If you need to learn more about Dementia care mapping or brush up on it- this is a great book to start with.
Dementia Care Mapping (DCM) is a system of careful observation to assess the impact of care from the perspective of the person with dementia. Over the years DCM has made a major contribution to improving quality of care for people with dementia. This book brings together important insights and experience.
How does Kitwood’s work contribute to our understanding of ‘the dementing process’ and the essentials of quality care? How was Kitwood’s thinking about dementia influenced by the wider context of his work in theology, psychology and biochemistry? What is the relevance today of key themes and issues in Kitwood’s work? Tom Kitwood was one of the most influential writers on dementia of the last 20 years. Key concepts and approaches from his work on person-centred care and well-being in dementia have gained international recognition and shaped much current thinking about practice development. The complexities of Kitwood’s work and the development of his thinking over time have, however, received less attention. This Reader brings together twenty original publications by Kitwood which span the entire period of his writing on dementia, and the different audiences for whom he wrote.
Almost ten years after Kitwood’s death, it is now timely to review his contribution to the field of dementia studies in the light of more recent developments and from a critical and interdisciplinary perspective. The introduction to this Reader summarises and problematises some of the key characteristics of Kitwood’s writing. Each of the four themed sections begins with a commentary offering a balanced consideration of the strengths of Kitwood’s work, but also of its limitations and oversights. The Reader also includes a biography and annotated bibliography.
* What might we reasonably expect when dementia care is of very high quality?
* What is required of organizations and individuals involved in dementia care?
Tom Kitwood breaks new ground in this book. Many of the older ideas about dementia are subjected to critical scrutiny and reappraisal, drawing on research evidence, logical analysis and the author's own experience. The unifying theme is the personhood of men and women who have dementia - an issue that was grossly neglected for many years both in psychiatry and care practice.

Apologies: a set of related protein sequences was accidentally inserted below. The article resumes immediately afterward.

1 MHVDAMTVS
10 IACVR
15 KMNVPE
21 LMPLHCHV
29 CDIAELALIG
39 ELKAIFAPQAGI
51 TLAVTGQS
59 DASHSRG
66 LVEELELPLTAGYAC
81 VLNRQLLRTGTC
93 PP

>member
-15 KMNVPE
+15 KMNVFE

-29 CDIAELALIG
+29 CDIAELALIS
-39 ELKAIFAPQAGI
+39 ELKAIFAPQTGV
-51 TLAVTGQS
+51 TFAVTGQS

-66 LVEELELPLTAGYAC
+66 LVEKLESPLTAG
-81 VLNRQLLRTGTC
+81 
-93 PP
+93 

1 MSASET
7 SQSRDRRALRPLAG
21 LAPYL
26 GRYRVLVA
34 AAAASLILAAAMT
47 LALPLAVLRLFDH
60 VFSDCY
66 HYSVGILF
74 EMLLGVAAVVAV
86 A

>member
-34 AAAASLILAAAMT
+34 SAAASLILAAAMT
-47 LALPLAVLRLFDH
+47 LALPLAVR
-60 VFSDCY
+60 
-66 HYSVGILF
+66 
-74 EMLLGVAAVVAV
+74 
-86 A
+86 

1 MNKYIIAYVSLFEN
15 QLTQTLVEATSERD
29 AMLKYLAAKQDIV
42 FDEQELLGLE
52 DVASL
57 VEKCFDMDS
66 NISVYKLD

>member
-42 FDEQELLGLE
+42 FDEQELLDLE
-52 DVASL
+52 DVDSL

Each chapter provides a definitive statement on a major topic related to dementia, for example: the nature of 'organic mental impairment', the experience of dementia, the agenda for care practice, and the transformation of the culture of care.
While recognizing the enormous difficulties of the present day, the book clearly demonstrates the possibility of a better life for people who have dementia, and comes to a cautiously optimistic conclusion. It will be of interest to all professionals involved in dementia care or provision, students on courses involving psychogeriatrics or social work with older people, and family carers of people with dementia.
* One of the few attempts to present the whole picture.
* Very readable - many real-life illustrations.
* Offers a major alternative to the 'medical model' of dementia.
* Tom Kitwood's work on dementia is very well known
The fading moon : a dementia resource for Aboriginal and Torres Strait Islander communities [DVD]
This film looks at the improving world of diagnosis and how cultural sensitivities are being build in to make diagnosis more accurate. It looks at how people can be cared for at home and what happens as the illness progresses.
Dementia is increasingly being acknowledged as an issue for Aboriginal and Torres Strait Islander populations. They have been recognised as being at risk of traumatic dementia (acquired brain injury), vascular dementia and alcohol related dementia at a younger age. However, as a consequence of a health transition - the life expectancy of Aboriginal and Torres Strait Islanders is increasing, and more people will be at risk of other forms of dementia. Dementia places a burden on communities, families, carers and services and it is imperative that Aboriginal and Torres Strait Islander people are equipped with knowledge and skills to understand dementia and minimize it’s impact. This kit aims to contribute to building that capacity and builds on th development of two earlier initiatives: “Meet dementia - the bad hawk that steals” and “Dementia training for indigenous communities”.